Sunday, October 31, 2010

Parenting based on vision, not fear

I poked about on parenting web sites yesterday doing a bit of market research. I was surprised by how little most of the articles resonated with me. So many were based on the question, "Is it wrong to...?" or "Should I allow my child to...?"

I thought These are the wrong questions.  They are questions based on fear, not vision.

They are based on the fear that we'll somehow do parenting wrong (face it: we will). They are based on the fear that our kids won't fit in (hopefully, in some ways, they won't: not everything about pop culture is good). They are based on our insecurity as moms and dads.

How about focusing on what kind of people we want our kids to be, instead?

Here's what I want for my kids:

  • I want them to be caring, thoughtful people, who take the time to notice the needs of others -- and do something to help.
  • I want them to be engaged in the problems of the world, and to be able to think clearly about how to resolve conflicts.
  • I want them to be people of honor and self-respect, whose word is trusted and discretion unquestioned.
  • I want them to have real passions, and interests that will make their world bigger than they can ever imagine.
  • I want them to have strong coping skills, so they can rebound from setbacks and persevere when things get tough.
  • I want them to take responsibility and accept accountability, even when it's awkward and painful to do so.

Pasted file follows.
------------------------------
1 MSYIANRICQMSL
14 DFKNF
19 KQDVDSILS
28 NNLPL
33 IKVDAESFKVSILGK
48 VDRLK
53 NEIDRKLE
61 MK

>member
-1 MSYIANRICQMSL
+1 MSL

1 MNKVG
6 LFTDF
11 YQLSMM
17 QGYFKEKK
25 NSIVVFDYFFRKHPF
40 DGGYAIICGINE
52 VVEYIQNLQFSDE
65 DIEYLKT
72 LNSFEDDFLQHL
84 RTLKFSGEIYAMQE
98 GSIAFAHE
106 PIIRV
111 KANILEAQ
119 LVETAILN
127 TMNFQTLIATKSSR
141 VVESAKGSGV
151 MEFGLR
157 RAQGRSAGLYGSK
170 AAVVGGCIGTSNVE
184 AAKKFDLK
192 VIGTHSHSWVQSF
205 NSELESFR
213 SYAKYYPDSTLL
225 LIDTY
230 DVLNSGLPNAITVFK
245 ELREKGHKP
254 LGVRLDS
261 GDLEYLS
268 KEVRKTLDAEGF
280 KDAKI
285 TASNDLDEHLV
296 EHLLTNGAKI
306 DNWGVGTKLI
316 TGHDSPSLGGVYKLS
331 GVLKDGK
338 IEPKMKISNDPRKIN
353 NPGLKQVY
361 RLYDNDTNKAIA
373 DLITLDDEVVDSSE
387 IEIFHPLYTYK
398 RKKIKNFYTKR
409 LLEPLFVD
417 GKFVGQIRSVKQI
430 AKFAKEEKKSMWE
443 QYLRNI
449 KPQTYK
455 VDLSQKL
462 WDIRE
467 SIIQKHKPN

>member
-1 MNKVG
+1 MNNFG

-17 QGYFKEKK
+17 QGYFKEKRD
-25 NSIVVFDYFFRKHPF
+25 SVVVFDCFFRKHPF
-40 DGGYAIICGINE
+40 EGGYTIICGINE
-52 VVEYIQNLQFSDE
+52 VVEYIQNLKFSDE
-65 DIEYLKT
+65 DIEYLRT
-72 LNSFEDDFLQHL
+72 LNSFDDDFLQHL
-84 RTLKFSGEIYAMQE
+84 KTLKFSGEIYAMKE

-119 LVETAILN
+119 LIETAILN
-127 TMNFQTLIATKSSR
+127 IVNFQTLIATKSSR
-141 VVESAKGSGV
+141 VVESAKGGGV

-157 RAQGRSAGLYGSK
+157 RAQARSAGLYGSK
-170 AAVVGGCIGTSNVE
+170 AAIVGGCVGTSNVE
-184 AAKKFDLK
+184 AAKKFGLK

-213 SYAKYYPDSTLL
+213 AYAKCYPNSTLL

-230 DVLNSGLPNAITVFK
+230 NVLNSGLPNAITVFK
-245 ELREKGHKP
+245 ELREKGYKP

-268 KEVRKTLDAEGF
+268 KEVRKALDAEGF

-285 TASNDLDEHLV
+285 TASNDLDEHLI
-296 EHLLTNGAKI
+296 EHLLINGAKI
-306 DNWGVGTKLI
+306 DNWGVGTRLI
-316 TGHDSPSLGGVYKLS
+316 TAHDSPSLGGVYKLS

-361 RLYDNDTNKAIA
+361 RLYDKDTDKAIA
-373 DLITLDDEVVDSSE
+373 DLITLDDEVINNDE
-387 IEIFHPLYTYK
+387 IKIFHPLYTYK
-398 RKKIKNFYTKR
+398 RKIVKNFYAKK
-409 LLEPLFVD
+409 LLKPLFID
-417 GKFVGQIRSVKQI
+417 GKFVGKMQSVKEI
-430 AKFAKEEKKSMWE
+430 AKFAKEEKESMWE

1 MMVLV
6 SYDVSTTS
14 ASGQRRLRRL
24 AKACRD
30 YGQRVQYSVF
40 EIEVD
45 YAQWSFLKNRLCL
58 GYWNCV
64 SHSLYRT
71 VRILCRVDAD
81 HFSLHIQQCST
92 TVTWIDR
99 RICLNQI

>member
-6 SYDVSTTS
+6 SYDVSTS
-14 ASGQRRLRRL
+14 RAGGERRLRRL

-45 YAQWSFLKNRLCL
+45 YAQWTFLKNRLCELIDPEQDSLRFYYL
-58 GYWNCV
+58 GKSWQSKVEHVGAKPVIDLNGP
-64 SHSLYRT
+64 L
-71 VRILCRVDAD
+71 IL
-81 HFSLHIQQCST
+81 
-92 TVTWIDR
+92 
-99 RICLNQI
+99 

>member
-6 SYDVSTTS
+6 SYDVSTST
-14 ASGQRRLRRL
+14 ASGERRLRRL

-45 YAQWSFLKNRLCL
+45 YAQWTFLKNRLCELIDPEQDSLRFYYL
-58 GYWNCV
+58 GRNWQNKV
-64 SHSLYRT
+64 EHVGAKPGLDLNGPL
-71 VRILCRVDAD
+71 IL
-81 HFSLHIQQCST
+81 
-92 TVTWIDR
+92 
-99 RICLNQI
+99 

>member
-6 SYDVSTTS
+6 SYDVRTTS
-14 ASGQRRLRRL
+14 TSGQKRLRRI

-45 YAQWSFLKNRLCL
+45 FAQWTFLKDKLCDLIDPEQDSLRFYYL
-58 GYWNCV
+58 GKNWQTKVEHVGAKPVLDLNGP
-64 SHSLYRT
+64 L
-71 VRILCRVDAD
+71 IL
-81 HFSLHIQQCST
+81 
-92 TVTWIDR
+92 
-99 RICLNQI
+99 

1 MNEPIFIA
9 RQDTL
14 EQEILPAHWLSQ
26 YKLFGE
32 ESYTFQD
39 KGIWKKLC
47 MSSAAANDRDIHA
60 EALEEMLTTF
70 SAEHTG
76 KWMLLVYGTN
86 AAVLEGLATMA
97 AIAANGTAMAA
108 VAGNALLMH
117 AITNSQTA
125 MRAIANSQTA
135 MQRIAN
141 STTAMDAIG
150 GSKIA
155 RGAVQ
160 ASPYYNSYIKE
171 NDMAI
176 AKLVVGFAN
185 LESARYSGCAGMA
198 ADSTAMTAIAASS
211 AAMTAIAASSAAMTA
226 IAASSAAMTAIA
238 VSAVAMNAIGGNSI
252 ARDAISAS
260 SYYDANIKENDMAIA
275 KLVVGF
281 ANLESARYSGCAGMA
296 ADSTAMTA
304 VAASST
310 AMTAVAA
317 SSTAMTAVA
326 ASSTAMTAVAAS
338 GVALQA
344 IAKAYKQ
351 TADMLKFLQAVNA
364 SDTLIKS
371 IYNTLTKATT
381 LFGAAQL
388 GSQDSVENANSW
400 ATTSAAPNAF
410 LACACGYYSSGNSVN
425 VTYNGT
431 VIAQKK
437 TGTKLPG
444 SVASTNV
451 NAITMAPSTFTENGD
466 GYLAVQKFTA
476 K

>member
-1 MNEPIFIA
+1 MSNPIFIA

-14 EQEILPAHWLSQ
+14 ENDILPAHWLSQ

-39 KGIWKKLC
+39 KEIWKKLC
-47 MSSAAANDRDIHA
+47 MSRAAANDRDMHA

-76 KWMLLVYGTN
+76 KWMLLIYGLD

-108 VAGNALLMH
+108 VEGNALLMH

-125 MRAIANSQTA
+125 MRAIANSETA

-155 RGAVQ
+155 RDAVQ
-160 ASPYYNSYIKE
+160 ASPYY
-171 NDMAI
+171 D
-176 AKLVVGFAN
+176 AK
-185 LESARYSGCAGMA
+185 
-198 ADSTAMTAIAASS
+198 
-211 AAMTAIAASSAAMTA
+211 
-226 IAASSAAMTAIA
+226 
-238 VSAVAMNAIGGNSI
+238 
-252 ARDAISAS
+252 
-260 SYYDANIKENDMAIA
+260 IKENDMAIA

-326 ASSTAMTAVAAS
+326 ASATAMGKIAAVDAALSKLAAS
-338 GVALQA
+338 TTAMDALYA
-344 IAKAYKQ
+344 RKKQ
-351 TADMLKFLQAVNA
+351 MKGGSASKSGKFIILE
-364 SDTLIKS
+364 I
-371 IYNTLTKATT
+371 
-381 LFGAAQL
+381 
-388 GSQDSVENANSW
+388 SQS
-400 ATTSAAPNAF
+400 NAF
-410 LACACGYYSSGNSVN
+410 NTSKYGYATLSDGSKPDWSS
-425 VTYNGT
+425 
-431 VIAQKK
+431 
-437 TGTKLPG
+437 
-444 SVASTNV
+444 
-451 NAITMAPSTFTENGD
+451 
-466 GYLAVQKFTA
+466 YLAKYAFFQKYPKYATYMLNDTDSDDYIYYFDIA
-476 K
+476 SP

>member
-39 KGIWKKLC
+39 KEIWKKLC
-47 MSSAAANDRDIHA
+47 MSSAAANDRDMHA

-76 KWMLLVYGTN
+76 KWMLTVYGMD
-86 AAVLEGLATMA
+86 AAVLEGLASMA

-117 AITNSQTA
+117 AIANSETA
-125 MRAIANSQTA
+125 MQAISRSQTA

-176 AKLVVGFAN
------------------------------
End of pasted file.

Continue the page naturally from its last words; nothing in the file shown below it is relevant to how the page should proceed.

• I want them to be able to argue at a level that goes beyond "He's stupid" and "They're evil."
  • I want them to make decisions based on the right thing to do instead of what they want to do.
That's my vision. It informs everything from how much screen time my kids have to what kinds of activities they participate in. Do we allow texting at the table? No, because that's neither caring nor thoughtful of the people you are with. Do we give each child a computer, to minimize conflict over screen time? No, because that doesn't teach kids to share and work out problems.

The thing about parenting that's based on vision is that the kinds of questions you ask yourself become things like Would doing this bring us closer to the kind of family we want to be? and Would allowing that make my daughter a better person? We're looking forward to our real goals. We've got a heckuva lot better chance of reaching our goals if we factor them into our parental decision-making than if we don't.

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